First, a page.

For most of the nineteenth century, the presidency was a weak institution. In unusual circumstances, a Jefferson, a Jackson, or a Lincoln might exercise extraordinary power, but most presidents held little influence over the congressional barons or provincial chieftains who actually steered the government. The president’s job was to execute policy, rarely to make it. Policy making was the responsibility of legislators, particularly the leaders of the House and Senate.
Today, the presidency has become the dominant force in national policy formation, not all domestic policy springs from the White House but none is made without the president’s involvement. And when it comes to foreign policy and, particularly security policy, there can be little doubt about presidential primacy. Of course, Congress retains the constitutional power to declare war, but the power has not been exercised in sixty-five years. During this period American military forces have been engaged in numerous conflicts all over the world—at the behest of the president.
How did this transformation come about? To some, the study of the presidency is chiefly the study of personality and leadership in an attempt to distinguish between the attributes and conduct of strong and weak presidents or great, near-great and not-so-great presidents. Richard Neustadt, an influential presidential scholar, epitomized this focus on leadership styles and personality when he declared in 1960 that presidential power was the “power to persuade.” In other words, the power of the presidency was derived from the charisma of the president. Some scholars pushed this personalistic approach even further by engaging in psychoanalytic studies of presidents to determine which personality attributes seemed to be associated with presidential success. James David Barber’s well-known book, The Presidential Character is an exemplar of this school of thought.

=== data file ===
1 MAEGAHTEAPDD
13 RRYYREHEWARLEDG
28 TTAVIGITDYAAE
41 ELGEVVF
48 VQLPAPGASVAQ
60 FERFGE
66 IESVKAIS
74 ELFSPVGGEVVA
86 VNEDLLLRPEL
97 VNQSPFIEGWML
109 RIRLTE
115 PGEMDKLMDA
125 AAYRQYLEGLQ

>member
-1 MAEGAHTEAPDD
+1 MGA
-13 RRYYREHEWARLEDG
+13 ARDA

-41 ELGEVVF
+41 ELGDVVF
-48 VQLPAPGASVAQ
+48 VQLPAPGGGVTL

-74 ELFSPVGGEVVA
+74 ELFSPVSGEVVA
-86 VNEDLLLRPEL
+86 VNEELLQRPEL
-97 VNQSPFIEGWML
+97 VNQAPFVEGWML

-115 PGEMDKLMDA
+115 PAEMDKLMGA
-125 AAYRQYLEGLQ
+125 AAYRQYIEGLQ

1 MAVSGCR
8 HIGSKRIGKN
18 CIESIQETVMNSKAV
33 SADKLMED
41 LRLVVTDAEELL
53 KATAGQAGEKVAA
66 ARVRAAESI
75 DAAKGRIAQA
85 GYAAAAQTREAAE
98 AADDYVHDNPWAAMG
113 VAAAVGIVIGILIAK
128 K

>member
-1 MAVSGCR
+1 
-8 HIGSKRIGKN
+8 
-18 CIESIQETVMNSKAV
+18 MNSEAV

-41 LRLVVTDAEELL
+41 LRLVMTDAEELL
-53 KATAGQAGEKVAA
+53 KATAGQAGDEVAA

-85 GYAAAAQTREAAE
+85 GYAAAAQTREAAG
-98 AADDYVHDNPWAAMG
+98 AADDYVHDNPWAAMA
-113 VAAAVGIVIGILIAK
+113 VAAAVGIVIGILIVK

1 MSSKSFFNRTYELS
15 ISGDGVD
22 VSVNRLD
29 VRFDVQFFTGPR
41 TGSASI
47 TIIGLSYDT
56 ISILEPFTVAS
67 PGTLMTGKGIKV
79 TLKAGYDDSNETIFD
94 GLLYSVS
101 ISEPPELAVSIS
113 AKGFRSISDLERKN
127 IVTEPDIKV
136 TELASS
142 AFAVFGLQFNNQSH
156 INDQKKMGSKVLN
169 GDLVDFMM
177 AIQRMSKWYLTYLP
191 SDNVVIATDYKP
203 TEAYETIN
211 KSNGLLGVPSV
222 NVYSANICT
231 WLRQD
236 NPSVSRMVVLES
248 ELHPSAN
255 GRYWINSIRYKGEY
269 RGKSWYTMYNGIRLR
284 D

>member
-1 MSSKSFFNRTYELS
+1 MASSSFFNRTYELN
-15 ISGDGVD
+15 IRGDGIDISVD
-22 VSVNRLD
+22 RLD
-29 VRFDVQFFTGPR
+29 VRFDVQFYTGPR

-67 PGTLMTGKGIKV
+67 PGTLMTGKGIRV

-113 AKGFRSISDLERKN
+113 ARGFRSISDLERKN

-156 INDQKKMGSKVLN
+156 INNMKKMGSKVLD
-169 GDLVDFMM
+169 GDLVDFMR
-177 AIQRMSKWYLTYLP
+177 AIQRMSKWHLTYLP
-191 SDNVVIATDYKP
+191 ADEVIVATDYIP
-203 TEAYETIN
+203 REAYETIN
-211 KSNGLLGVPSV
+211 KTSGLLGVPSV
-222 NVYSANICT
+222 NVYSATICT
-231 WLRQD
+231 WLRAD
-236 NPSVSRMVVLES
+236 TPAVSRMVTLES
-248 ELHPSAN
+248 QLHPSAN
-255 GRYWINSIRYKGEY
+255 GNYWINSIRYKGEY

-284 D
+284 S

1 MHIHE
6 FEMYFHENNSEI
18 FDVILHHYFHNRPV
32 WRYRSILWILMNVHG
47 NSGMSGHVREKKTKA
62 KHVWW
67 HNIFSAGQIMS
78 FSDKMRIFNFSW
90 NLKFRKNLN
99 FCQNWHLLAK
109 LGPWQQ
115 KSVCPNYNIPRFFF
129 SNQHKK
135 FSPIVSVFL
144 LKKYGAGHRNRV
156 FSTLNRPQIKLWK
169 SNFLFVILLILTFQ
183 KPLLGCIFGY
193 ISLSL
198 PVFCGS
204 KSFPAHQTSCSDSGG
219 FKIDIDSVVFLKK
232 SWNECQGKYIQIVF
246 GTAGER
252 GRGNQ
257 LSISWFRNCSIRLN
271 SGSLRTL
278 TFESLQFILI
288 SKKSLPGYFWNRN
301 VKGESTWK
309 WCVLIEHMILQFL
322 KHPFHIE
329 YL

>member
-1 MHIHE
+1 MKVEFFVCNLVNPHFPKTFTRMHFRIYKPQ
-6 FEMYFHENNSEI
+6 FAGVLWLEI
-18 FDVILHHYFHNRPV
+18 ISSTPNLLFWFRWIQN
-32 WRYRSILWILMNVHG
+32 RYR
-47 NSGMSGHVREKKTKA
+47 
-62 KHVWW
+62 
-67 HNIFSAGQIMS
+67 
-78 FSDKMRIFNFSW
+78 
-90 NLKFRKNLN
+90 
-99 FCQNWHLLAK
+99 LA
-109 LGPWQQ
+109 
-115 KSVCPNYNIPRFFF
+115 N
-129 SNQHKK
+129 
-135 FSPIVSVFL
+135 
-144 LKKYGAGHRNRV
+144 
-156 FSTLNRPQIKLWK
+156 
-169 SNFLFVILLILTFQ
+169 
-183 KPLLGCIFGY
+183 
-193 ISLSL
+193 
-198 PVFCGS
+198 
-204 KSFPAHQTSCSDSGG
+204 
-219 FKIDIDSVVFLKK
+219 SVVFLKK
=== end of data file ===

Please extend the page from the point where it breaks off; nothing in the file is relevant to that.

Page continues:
The personal characteristics of presidents, though not unimportant, do not seem to offer an entirely satisfactory basis for explaining the transformation in the role of the president that has taken place in recent years. After all, while the power to persuade and other leadership abilities wax and wane with successive presidents, the power of the presidency has increased inexorably, perhaps growing more rapidly under the Roosevelts and Reagans and less so under the Fillmores and Carters of American politics but growing nonetheless. The president is, indeed, a person but the presidency is an office embedded in an institutional and constitutional structure and in an historical setting that limits some possibilities and encourages others. As Steven Skowronek has shown, leadership styles that are effective in one political era may be irrelevant or counterproductive in another.
Even presidential character and style are institutionally conditioned. Presidents today are generally more aggressive and ambitious than their predecessors because of an institutional change–a nominating process that tends to select for these characteristics by awarding the presidency to the survivor of years of harsh political struggles. And, as to the power to persuade, this formula was already beginning to be out of date in 1960 when it was introduced. The 1947 National Security Act had already vastly increased the president’s institutional power to command. Presidents were already becoming more imperial and less dependent upon the fine art of persuasion.